Note that a lithium metal anode also can be to upgrade other chemistries, including NMC (but not the NCA).

3. A Million and Much More

As I was reading articles on various improvements Tesla is planning for batteries, one of these gave me a link to a paper from Jeff Dahn’s team that really focuses on battery longevity. As a reminder, this team from Dalhousie University (Nova Scotia, Canada), developed an advanced design for NMC Lithium Ion batteries. Jeff (and one assumes his team) now leads Tesla’s Advanced Battery Research program in Canada.

The subject paper is referenced here.[3] Note that this was published in September of last year. I will summarize this below, and would recommend that readers consider reading it themselves. However first, two definitions:

Discharging a battery at 1C means that the battery is discharged so that it is completely depleted in 1 hour. Thus if a battery has a capacity of 100 amp-hours at 1C, it can be discharged with an output of 100 amps for 1 hour. Note that the capacity increases with slower discharge and decreases with faster discharge. Longer discharge periods are usually formatted C/N. For instance a 2-hours discharge would be C/2.

We defined the three chemistries that Tesla is looking at in section 2. The referenced paper mostly looks at NMC. To specifically define an NMC battery you need to chemically specify the quantities of its cathode components, and the material used in its anode, like: LiNi0.5Mn0.3Co0.2O2/artificial graphite. This battery has a metallic-oxide cathode composed of lithium plus nickel, manganese and cobalt oxides (in the proportions indicated) and an artificial graphite anode. A short-hand format for this would be NMC532/AG.

Some of the details I took away from this paper is that there are many methods to extend battery longevity. These include: specific battery design elements, how batteries are charged, stored and discharged, and battery operating temperature. Secondary elements can be used to control all of the above use-related and environment-related elements. For instance, improved cooling and battery-packaging can reduce the operating temperature and thus extend the lifetime (see chart below).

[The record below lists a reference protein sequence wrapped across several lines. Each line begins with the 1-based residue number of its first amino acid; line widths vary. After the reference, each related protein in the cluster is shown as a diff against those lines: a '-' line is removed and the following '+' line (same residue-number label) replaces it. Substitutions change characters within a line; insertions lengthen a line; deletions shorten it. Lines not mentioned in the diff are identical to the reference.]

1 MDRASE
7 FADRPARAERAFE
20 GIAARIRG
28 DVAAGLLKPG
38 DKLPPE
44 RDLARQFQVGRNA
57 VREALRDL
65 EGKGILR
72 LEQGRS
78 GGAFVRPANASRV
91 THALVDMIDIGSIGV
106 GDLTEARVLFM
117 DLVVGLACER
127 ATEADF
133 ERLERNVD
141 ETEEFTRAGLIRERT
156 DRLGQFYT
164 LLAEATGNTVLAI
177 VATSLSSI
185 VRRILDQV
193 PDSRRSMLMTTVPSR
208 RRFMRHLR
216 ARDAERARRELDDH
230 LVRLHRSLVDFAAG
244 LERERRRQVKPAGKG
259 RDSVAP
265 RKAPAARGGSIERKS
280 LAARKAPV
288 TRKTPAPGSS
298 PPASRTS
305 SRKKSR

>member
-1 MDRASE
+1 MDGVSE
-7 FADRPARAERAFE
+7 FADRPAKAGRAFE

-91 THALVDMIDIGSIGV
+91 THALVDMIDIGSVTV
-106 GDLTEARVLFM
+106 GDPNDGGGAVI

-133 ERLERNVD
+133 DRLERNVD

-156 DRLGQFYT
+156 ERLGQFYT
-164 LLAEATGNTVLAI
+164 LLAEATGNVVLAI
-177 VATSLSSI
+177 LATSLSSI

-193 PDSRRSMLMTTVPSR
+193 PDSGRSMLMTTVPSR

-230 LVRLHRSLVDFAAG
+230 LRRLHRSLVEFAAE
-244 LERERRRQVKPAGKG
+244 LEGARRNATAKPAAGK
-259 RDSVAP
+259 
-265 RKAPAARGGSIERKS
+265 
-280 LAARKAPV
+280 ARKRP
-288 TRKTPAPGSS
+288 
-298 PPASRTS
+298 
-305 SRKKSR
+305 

In the above chart, note that the blue lines are for BEVs (top numbers, note that 1 million miles is roughly 1.6 million km) and the black lines are for BESS. DOD is depth of discharge, 20°C is 68°F and 40°C is 104°C. Also note that Tesla’s BEV designs use the heat pump or air conditioner to cool their battery packs.

Use cycles for BESS are much easier to control than for BEVs. However as battery packs become larger in the latter application, many of the elements of the use-cycle (like operating temperature) become easier to control. Larger battery packs could be driven by the desire for more mileage, higher performance and/or applications with larger vehicles (read: Tesla Simi).

4. Dry Battery Electrode (DBE)

Tesla recently bought Maxwell whose primary products are energy storage devices, albeit ones with substantial differences from lithium ion batteries. Maxwell makes ultracapacitors. These devices can charge and discharge much more rapidly than batteries, but have a lower energy density.

However, it is believed that Elon’s primary interest in them is NOT ultracapacitors, but instead a major component of these devices that can be also be used in batteries: the dry battery electrode. The primary source for this section is a paper written by the primary developers of this technology, and referenced here.[4]

…Unlike conventional slurry cast wet coated electrode, Maxwell’s DBE offers significantly high loading and produces a thick electrode that allows for high energy density cells without compromising physical properties and electrochemical performance. Maxwell’s DBE exhibits better discharge rate capability than those of wet coated electrode. Maxwell has demonstrated scalability by producing robust self-supporting dry coated electrode film in roll form with excellent long-term electrochemical cycle performance, and established large pouch cell prototypes in greater than 10Ah format…